26 Bolster v. support or strengthen
27 Bombastic adj. inflated, but with little meaning
28 Bovine adj. cow-like
29 Burgeoning adj. growing rapidly
30 Cacophony n. harsh, discordant mixture of sounds
31 Candor n. the quality of being open and honest
32 Catalyst n. a person or thing that precipitates and event
33 Censorious adj. disapproving of others
34 Circuitous adj. indirect
35 Climax n. most exciting point of a narrative
36 Cognizant adj. being aware of
37 Complement v. add to something in a way that improves it
38 Concomitant adj. naturally accompanying or associated with
39 Condescending adj. showing patronizing superiority
40 Confluence n. act or process of merging
41 Conformist n. one who sticks to established behavior
42 Copious adj. abundant
43 Crude adj. unrefined
44 Cumbersome adj. unwieldy; heavy; difficult to move or carry
45 Cupidity n. greed
46 Deleterious adj. causing harm
47 Demagogue n. political leader who appeals to popularity rather than reason
48 Demur v. raise doubts or show objections
49 Denigrate v. criticize unfairly
50 Depict v. show or represent by a drawing

ACT Vocab Words (Continued)

51 Dexterity n. skill in performing a task
52 Diaphanous adj. light, delicate, translucent
53 Digress v. leave the main subject temporarily
54 Discrepancy n. lack of compatibility between two or more facts
55 Dismantle v. take apart
56 Ebullience n. the quality of being cheerful and energetic
57 Egregious adj. outstandingly bad
58 Emollient adj. softening, soothing or calming
59 Empathy n. the ability to understand the feelings of another
60 Emulate v. to imitate
61 Enervate v. to drain of energy; weaken
62 Engross v. to absorb the attention of
63 Ephemeral adj. lasting for a short time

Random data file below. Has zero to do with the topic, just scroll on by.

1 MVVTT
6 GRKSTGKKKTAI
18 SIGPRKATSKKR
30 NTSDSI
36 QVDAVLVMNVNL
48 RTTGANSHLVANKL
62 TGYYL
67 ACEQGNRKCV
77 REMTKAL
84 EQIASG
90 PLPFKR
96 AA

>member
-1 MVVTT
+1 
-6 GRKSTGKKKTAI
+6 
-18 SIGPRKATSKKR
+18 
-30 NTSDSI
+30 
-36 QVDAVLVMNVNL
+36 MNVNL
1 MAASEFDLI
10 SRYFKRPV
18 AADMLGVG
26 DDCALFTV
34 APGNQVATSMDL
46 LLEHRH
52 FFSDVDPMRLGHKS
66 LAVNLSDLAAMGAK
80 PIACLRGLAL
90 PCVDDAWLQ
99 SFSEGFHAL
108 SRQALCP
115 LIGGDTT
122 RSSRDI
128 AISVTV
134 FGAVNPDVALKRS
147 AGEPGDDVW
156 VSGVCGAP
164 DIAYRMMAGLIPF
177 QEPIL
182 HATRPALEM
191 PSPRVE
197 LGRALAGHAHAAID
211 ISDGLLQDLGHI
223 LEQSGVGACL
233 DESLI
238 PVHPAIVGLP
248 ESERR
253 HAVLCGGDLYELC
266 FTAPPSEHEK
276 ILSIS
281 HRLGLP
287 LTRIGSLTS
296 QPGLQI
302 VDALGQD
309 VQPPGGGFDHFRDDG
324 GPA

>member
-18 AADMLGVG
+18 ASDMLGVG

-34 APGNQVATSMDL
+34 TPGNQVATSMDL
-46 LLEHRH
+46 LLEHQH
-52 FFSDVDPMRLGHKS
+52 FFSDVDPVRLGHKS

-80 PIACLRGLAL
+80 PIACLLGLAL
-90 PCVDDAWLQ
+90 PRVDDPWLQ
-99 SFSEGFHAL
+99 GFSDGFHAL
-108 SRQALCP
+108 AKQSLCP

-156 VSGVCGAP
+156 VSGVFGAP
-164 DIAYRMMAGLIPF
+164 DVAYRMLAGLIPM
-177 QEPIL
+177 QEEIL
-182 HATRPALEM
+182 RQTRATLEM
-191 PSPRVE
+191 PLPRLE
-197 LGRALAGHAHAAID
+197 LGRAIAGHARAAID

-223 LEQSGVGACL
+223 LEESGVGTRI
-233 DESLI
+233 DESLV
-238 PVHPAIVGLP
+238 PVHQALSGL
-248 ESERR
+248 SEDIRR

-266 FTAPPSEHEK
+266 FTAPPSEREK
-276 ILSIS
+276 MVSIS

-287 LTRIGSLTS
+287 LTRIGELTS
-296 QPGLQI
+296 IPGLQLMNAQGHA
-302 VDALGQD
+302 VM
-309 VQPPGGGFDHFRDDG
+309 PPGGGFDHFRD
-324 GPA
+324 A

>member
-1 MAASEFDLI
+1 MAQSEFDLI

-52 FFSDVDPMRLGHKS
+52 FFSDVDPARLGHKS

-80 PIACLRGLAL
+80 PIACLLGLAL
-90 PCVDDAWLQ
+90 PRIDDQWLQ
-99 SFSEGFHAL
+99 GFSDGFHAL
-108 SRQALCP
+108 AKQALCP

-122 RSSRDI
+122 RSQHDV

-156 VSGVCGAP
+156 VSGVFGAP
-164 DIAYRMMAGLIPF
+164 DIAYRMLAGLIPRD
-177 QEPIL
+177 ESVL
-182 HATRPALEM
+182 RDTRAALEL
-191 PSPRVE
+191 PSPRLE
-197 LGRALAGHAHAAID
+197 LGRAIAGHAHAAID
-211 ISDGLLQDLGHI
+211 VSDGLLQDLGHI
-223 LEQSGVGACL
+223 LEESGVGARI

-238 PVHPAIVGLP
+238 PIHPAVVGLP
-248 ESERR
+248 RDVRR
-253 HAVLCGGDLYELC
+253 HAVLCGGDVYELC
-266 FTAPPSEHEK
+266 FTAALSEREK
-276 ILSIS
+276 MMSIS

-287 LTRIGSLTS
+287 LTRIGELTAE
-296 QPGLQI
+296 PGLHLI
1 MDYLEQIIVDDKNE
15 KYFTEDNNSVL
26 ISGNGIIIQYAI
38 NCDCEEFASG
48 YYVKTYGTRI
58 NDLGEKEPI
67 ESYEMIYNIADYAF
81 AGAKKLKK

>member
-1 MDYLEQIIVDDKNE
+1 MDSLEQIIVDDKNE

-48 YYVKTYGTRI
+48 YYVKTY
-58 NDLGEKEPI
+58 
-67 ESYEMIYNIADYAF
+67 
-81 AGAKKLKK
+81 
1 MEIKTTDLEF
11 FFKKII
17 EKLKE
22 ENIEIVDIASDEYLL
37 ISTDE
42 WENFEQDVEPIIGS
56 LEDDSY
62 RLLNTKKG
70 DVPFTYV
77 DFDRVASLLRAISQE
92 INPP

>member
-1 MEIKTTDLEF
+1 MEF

64 Equivocate v. use ambiguous language to avoid committing to something
65 Esoteric adj. likely to be understood only by a small number of people
66 Expedite v. speed up
67 Exploit v. use, often in an unfair way
68 Facilitate v. make easier
69 Fallacious adj. based on a mistaken belief
70 Fastidious adj. attentive to detail
71 Fatuous adj. silly and pointless
72 Feign v. to pretend
73 Fleeting adj. lasting for a short time
74 Florid adj. intricate; in language, using complicated words
75 Fortuitous adj. happening by chance; luck

Vocabulary Words ACT (Continued)

76 Frenetic adj. fast in a wild or uncontrolled way
77 Frugal adj. sparing with money or resources
78 Genre n. a category, especially of artistic or literary composition
79 Glaring adj. obvious
80 Grandeur n. splendor and impressiveness
81 Grandiloquent adj. pompous or extravagant
82 Hackneyed adj. unoriginal
83 Haughty adj. arrogant and disdainful
84 Hedonist n. one whose primary goal in life is to pursue pleasure
85 Hegemony n. leadership or dominance
86 Hypothetical adj. supposed but not necessarily real or true
87 Iconoclast n. a person who attacks cherished beliefs or institutions
88 Impervious adj. unable to be affected by
89 Impetuous adj. acting or done quickly, without thought
90 Impute v. represent as being done or caused by someone
91 Inchoate adj. just begun; not yet fully formed
92 Inconceivable adj. not capable of being imagined
93 Indifference n. lack of interest, concern, or sympathy